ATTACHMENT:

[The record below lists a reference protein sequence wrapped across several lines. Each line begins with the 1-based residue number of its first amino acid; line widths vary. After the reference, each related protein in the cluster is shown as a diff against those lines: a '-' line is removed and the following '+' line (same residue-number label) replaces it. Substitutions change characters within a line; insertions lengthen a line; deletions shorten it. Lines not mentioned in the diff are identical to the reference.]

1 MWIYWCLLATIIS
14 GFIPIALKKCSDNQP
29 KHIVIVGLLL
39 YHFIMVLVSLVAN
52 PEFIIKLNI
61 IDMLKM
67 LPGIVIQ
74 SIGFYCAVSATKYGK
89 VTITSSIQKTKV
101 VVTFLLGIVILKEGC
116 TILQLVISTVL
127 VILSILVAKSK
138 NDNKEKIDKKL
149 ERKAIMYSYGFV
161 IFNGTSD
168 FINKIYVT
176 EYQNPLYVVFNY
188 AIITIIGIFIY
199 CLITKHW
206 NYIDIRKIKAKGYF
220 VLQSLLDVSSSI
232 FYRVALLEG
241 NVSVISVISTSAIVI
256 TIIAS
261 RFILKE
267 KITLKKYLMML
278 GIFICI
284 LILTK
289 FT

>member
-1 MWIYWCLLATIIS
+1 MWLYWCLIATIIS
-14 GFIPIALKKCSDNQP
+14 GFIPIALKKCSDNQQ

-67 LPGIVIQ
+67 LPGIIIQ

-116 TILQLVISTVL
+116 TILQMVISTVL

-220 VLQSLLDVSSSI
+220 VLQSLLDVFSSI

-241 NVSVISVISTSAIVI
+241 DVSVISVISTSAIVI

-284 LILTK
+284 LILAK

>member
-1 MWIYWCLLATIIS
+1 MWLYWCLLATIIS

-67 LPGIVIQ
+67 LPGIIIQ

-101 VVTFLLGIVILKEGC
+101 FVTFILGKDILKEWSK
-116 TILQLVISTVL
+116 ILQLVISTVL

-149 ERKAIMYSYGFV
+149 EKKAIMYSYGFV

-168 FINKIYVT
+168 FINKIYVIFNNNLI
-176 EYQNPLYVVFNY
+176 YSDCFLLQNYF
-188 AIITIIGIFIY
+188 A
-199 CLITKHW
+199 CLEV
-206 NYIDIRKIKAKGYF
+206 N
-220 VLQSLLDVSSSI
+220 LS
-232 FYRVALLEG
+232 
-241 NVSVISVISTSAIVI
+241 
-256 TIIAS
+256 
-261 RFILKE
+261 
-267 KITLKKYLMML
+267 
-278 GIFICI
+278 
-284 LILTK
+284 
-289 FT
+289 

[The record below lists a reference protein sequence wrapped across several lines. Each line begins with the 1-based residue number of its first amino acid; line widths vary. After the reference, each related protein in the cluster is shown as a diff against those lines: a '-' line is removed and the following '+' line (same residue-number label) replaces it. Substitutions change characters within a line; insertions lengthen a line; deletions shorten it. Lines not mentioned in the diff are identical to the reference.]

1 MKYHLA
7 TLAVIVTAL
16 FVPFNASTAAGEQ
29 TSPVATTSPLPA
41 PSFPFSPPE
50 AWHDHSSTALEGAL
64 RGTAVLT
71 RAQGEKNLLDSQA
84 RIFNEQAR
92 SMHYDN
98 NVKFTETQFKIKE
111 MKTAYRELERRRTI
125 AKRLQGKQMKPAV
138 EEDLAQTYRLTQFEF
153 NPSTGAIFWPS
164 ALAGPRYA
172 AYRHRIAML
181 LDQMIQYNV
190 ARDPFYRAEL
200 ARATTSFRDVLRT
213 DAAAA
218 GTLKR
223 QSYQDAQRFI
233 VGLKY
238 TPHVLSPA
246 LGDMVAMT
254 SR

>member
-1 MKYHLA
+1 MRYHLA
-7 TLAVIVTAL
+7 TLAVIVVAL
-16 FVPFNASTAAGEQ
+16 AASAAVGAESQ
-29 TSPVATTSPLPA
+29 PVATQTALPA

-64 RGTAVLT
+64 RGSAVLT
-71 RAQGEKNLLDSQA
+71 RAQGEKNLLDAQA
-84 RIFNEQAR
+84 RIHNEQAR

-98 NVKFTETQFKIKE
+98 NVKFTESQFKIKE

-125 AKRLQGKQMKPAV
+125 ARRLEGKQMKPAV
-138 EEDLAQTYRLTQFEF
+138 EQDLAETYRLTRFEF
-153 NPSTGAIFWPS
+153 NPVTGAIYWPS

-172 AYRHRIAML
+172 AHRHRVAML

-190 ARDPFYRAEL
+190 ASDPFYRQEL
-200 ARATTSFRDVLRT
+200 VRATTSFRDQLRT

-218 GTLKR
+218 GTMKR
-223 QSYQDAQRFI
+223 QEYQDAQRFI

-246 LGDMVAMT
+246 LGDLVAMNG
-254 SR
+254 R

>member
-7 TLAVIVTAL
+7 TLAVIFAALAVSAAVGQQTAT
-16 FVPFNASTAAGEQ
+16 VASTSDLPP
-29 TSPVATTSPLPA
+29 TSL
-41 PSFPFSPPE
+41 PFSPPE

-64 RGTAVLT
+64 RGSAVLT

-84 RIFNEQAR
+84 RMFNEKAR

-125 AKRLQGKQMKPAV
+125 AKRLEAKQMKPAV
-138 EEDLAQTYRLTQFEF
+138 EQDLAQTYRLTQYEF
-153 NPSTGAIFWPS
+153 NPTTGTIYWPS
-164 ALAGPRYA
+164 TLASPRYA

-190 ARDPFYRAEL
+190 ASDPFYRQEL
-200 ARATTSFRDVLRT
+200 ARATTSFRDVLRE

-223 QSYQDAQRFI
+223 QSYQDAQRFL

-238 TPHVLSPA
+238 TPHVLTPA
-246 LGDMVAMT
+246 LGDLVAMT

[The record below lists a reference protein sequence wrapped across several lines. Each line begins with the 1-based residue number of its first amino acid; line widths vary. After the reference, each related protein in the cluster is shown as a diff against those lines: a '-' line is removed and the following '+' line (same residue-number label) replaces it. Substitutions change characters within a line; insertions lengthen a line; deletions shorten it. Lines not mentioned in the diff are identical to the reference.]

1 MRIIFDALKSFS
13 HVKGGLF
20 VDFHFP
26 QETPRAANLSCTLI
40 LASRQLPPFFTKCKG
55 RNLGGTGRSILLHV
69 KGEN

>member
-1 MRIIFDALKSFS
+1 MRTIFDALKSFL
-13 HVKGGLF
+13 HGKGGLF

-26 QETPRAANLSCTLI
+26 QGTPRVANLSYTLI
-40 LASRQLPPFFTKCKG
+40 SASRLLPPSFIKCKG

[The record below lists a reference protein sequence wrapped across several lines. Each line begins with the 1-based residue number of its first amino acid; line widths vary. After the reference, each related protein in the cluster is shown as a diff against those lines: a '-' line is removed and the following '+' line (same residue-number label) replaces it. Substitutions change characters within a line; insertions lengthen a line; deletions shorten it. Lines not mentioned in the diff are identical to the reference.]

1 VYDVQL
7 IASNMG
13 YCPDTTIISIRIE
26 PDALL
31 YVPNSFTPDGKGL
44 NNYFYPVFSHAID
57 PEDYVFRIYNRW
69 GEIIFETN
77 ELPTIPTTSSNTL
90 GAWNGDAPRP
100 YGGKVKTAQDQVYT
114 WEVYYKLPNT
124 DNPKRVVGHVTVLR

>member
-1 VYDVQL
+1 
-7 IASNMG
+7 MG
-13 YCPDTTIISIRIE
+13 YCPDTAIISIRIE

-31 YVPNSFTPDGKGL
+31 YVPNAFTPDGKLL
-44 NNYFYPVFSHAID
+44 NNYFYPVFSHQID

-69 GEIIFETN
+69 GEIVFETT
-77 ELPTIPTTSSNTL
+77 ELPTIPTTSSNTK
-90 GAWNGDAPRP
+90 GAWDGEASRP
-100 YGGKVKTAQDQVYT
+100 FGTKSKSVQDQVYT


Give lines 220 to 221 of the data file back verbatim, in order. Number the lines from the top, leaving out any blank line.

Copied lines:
+31 YVPNAFTPDGKLL
-44 NNYFYPVFSHAID